The timing means divides the frequency of the computer's system clock to provide a clock signal for the A/D converting means. The address comparing means receives address data from the computer, analyzes and enables the board when directed to by the computer. The signal selection means receives additional addressing data and analyzes it in conjunction with the enabling signal from the address selection means to determine whether spirometry or temperature data is enabled to the A/D converting means. The 12 bits of digital data from the A/D converting means are transmitted to the computer in two 8-bit bytes.
So that the manner in which the above recited features, advantages and objects of the invention, as well as others that will become apparent, are attained and can be understood in detail, a more particular description of the invention briefly summarized above may be had by reference to the exemplary preferred embodiment thereof illustrated in the drawings, which form a part of this specification. It is to be noted, however, that the appended drawings illustrate only the typical preferred embodiments and are not to be considered limiting of the scope as the invention may admit to other equally effective embodiments.
In the drawings:
FIG. 1 illustrates the relationship of the invention to various elements of a personal computer, peripheral devices, and a volumetric spirometer;
FIG. 2 is a illustration of the special purpose cable of the invention;
FIG. 3 is a block diagram of the printed circuit board's circuitry;
FIG. 4 is a detailed drawing of the power regulating and supply means;
FIG. 5 is a detailed drawing of the timing means;
FIG. 6 is a detailed illustration of the address comparing means;
FIG. 7 is a detailed drawing of the cable connector and its pin assignments;
FIG. 8 is a detailed drawing of the temperature and spirometry data filtering means;
FIG. 9 is a detailed drawing of the signal selection means; and
FIG. 9A depicts an alternative embodiment of the signal selection means shown in FIG. 9.
FIG. 10 is a detailed drawing of the A/D converting means.
Referring to FIG. 1, the present invention comprises a 12-bit A/D board 10 and special purpose cable 11. Cable 11 has a temperature sensor 12. Cable 11 receives analog data from volumetric spirometer 13 as well as the temperature sensor 12. Board 10 is adapted to be installed inside computer 20. In the contemplation of the preferred embodiment, computer 20 is an "IBM Model PC", "XT", or "AT", (IBM and each model designation being registered trademarks of International Business Machines) or a personal computer compatible to any of those models. Computer 20 comprises a bus 21, a monitor 22, keyboard 23, printer 24, floppy disk drive 25, and hard drive 26. As used herein, bus 21 is composed of the address, control, and data buses, a single bus in one of the aforementioned IBM models. Computer 20 operates in response to software stored on a floppy disk in disk drive 25 or on hard drive 26 and enables board 10 via bus 21 to begin automated acquisition and processing of analog spirometry and temperature data. Typically, computer 20 displays processed data on monitor 22, prints the data on printer 24 and stores the data on hard disk 26. Other types of peripheral devices, such as a modem, mouse, or plotter may be part of computer 20.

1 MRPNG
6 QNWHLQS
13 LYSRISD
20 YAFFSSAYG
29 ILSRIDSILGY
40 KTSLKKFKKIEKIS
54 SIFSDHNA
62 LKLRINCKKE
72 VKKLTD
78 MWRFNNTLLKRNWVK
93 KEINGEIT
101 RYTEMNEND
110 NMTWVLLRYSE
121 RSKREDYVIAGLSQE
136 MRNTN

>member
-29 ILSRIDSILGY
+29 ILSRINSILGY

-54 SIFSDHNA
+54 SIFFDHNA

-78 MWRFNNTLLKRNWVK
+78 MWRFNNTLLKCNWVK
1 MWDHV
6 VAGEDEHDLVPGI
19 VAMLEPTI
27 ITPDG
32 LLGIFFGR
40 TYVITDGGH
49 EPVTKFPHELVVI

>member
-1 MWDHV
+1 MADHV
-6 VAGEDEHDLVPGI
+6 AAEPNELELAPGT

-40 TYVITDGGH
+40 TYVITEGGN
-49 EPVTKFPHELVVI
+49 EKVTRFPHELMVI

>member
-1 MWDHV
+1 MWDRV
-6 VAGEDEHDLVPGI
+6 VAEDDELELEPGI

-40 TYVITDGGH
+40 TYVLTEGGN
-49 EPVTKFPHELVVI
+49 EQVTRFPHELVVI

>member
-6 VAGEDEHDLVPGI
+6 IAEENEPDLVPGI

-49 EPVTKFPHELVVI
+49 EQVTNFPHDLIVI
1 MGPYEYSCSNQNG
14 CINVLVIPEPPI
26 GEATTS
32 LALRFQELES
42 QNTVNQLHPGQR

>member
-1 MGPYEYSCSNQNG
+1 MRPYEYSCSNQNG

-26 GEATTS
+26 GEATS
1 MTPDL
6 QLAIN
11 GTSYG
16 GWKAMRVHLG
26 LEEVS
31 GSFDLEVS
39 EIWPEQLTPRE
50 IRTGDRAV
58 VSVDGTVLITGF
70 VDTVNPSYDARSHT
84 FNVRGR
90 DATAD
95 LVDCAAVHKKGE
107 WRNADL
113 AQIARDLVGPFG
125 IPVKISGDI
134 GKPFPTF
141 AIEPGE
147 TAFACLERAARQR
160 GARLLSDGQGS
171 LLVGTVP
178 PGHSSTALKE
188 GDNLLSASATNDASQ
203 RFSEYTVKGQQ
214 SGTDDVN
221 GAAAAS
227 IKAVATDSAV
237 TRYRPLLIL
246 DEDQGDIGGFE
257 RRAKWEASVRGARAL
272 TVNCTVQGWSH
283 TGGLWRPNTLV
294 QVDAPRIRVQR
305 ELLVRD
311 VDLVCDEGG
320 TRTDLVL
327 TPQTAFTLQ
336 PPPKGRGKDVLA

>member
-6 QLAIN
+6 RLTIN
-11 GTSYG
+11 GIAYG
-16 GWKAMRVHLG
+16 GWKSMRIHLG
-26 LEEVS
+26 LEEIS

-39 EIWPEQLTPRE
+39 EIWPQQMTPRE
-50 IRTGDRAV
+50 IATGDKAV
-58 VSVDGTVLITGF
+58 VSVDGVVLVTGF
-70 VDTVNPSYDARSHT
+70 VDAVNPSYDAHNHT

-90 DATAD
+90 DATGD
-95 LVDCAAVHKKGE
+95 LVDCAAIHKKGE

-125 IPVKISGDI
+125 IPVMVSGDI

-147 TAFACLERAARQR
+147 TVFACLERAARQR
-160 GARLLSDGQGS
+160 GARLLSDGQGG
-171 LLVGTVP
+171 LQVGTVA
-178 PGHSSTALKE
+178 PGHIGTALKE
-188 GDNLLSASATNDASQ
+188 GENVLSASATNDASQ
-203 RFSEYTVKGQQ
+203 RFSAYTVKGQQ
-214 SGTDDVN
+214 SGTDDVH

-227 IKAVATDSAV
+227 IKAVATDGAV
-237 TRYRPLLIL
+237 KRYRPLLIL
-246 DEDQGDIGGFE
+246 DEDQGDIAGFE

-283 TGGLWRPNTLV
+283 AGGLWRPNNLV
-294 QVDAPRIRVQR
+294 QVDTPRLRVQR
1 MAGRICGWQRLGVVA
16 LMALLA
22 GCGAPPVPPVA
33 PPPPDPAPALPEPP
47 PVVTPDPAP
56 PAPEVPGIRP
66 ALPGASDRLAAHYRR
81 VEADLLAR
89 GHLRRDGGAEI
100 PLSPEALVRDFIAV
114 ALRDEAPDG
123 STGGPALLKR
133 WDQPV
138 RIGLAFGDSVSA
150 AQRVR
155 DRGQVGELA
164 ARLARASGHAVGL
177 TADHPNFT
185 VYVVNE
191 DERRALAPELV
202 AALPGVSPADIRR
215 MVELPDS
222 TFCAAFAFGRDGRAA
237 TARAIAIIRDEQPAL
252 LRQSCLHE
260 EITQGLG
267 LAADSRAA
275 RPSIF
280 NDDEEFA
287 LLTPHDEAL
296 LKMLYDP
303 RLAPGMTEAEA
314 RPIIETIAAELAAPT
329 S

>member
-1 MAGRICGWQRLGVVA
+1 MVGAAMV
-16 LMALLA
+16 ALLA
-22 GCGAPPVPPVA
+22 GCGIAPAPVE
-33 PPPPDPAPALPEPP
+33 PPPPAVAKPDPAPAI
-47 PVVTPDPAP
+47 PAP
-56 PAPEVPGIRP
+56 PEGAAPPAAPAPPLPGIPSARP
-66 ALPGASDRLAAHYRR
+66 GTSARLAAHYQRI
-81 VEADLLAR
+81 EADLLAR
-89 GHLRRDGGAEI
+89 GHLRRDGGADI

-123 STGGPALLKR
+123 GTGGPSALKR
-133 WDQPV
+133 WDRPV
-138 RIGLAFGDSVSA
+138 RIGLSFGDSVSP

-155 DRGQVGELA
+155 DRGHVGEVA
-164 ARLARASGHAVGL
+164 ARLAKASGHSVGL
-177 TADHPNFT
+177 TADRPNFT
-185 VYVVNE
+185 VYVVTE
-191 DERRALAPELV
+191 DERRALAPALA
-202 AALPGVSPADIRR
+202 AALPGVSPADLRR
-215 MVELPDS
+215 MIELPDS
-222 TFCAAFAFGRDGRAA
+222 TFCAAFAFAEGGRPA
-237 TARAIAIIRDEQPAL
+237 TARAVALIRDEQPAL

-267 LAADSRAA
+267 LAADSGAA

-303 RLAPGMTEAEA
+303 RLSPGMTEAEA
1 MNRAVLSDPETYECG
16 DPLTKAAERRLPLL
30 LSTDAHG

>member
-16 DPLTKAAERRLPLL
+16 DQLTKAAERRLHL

A preferred embodiment of the present invention comprises, in part, cable which is illustrated in greater detail in FIG. 2. One end of cable 11 has connector 50 that is interchangeable so that it can be adapted to plug into the potentiometer 51 of volumetric spirometer 13. Not all commercially available volumetric spirometers are equipped with a potentiometer to translate the mechanical displacement of the spirometer element into electrical signals. Volumetric spirometers lacking potentiometers must consequently be equipped with one before the invention can be practiced. Even where spirometers are equipped with potentiometers, different spirometers often do not employ the same connector 52, hence the need for the interchangeable nature of connector 50. The connector 50 has a pin tied to each of lines 55-57. Line 55 transmits an excitation signal from board 10 via cable connector 109 (not shown in FIG. 2) to potentiometer 51. Line 57 provides signal ground while line 56 transmits the resulting electrical signal from potentiometer 51 indicative of the displacement of the spirometer element and the potentiometer 51 to board 10. Temperature sensor 12 is an integrated circuit contained within the body 59 of connector 50 but outside the sheath of cable 11. Sensor 12 in the presently preferred embodiment is a National Semiconductor Corporation precision intergated circuit temperature sensor identified as LM335. Line 63 provides temperature ground while line 64 provides adjustment that permits calibration of sensor 12. Temperature data is transmitted via line 65 to board 10. Cable is further comprised of second connector 66 selected to match cable connector on board 10.